LABR 2016

LABR 2015

LABR 2014

2015 $

+/-

1-10

353

328

322

$374

21

11-20

274

268

264

$278

4

21-30

240

240

232

$235

-5

31-40

212

226

206

$197

-15

41-50

191

196

191

$181

-10

51-60

174

179

173

$162

-12

61-70

155

164

155

$147

-8

71-80

136

146

132

$133

-3

81-90

118

118

111

$117

-1

91-100

103

97

93

$106

3

101-110

87

83

80

$94

7

111-120

64

66

72

$76

12

121-130

43

46

57

$58

15

131-140

29

34

37

$40

11

141-150

19

19

20

$19

0

151-160

10

10

11

$4

-6

161-168

8

8

8

-$5

-13

Totals

2216

2228

2164

$2216

0

When you take into account how much money LABR spent overall on hitting, while the NL-only experts pushed their spending up on the best hitters in 2015, they should have spent even more.

Derek Van Riper of RotoWire had the right idea. $40 apiece on Bryce Harper and Paul Goldschmidt might seem foolhardy out of context. Within the context of LABR, however, these prices make sense. Higher hitting prices across the board make the best hitters more valuable (in theory), and since it is proportional, the hitters in the middle and at the bottom don’t quite get the same valuation bump.

It is easy to say this after the fact; it is more difficult to adjust to the realities on the ground in the moment. While a few of the top players cost more (Anthony Rizzo $39, Nolan Arenado $36, Buster Posey $31), there were more than a few players at the top who went for par prices… assuming a $2100 hitter budget. This made hitters like Andrew McCutchen ($34), Kris Bryant ($30), and Charlie Blackmon ($29) relative bargains compared to the hitters who came later.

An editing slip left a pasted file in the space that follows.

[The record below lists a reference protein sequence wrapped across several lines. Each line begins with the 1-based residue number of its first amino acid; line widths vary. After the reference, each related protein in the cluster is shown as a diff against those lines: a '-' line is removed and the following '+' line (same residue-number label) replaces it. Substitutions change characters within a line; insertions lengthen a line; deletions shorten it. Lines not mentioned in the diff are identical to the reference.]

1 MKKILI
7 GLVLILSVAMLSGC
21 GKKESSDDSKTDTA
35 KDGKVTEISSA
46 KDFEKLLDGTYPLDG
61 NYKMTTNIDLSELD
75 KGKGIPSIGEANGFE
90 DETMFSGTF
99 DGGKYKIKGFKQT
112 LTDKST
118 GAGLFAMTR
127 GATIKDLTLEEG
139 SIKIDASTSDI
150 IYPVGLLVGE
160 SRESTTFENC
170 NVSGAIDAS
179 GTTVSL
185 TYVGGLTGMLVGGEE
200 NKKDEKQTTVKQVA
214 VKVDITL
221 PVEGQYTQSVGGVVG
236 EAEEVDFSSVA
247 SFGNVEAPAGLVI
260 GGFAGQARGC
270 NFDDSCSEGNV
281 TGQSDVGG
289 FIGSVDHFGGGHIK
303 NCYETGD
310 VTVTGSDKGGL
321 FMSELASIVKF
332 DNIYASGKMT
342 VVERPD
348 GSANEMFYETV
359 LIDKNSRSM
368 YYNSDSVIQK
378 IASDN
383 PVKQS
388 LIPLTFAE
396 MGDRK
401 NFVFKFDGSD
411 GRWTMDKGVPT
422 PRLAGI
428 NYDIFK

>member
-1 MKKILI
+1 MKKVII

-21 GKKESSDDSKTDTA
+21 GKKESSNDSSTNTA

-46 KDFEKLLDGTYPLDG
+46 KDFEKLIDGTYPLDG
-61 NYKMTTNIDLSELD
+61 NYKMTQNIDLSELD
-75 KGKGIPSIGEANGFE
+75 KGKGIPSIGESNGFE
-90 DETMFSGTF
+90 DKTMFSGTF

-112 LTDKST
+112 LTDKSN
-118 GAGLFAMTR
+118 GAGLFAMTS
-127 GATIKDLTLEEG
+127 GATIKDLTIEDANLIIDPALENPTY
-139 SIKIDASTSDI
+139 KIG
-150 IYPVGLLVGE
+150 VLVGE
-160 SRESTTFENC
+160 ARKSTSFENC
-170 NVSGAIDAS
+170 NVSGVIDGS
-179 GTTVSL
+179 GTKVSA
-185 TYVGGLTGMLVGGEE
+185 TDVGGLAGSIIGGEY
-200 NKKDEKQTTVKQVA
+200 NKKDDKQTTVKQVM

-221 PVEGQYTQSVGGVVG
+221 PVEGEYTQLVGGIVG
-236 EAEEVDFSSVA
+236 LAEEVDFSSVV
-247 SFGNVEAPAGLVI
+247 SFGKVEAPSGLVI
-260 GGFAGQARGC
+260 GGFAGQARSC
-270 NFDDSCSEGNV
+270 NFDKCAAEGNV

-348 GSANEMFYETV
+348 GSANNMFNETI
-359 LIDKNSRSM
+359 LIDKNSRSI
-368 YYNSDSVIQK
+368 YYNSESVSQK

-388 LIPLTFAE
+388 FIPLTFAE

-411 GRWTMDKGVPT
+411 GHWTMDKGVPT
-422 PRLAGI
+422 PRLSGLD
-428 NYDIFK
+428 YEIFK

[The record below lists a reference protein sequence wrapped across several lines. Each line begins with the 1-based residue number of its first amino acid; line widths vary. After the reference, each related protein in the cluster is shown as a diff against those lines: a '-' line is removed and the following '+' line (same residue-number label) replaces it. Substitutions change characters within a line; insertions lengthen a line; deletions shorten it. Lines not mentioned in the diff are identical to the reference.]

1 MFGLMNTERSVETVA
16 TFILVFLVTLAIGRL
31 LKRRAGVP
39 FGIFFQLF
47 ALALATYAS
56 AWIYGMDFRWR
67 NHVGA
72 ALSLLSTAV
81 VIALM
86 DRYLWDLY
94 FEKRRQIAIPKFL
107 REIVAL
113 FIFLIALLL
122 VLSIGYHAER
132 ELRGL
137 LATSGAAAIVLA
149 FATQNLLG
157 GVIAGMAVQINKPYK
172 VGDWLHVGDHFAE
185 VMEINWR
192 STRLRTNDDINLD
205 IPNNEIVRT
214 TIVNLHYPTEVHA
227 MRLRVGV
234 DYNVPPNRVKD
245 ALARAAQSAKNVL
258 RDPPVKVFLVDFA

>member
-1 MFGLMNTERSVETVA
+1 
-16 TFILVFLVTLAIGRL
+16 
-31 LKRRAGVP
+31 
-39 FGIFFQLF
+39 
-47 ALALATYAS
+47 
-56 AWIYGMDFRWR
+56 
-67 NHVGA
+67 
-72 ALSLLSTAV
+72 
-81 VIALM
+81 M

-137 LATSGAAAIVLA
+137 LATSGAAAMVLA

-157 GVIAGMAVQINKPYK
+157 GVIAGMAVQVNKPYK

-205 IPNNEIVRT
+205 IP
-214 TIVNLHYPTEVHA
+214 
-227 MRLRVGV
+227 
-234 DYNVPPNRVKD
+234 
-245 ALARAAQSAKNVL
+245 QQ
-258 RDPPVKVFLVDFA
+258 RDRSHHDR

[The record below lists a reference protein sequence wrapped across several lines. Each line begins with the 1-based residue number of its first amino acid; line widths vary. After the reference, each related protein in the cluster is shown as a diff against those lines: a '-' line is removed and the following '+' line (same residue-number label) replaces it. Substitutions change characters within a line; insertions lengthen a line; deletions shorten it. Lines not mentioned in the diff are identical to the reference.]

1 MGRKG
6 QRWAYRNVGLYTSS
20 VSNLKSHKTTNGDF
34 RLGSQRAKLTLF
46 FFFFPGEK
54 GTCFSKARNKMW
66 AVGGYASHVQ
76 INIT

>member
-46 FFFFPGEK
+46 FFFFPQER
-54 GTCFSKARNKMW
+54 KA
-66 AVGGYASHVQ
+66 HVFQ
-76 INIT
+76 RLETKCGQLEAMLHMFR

Some of this is due to the glut of NL teams that are rebuilding (cough, cough, tanking). However, the perceived gap in value between 2015 and 2016 isn’t going to be as significant in only leagues as it would be in mixed. As an example, Freddy Galvis earned $14 in NL-only in 2015, while Ryan Howard earned $13. In real life, a number of National League teams are going to be bad. In fantasy baseball, the parts from those teams could be fairly useful cogs, particularly if those cogs get 550 plate appearances.

Getting back to LABR, since the prices at the top weren’t adjusted for the 71/29 hitting/pitching split, it was the prices in the middle that were pushed up dramatically. Randall Grichuk ($25), Marcell Ozuna ($21), Justin Bour ($21), and Yangervis Solarte ($18) are a few examples of hitters who will have a hard time earning what they were paid, even in the NL’s thin context. In this type of auction environment, I like the idea of Stars and Scrubs, especially on the hitting side.

On the pitching side, the market is betting on a repeat of the top pitching performances from 2015.

Table 4: LABR NL Pitcher Spending by Tier, 2014-2016 (Adjusted)

Tier

LABR 2016

LABR 2015

LABR 2014

2015 $

+/-

1-10

281

253

241

$285

4

11-20

183

171

170

$174

-9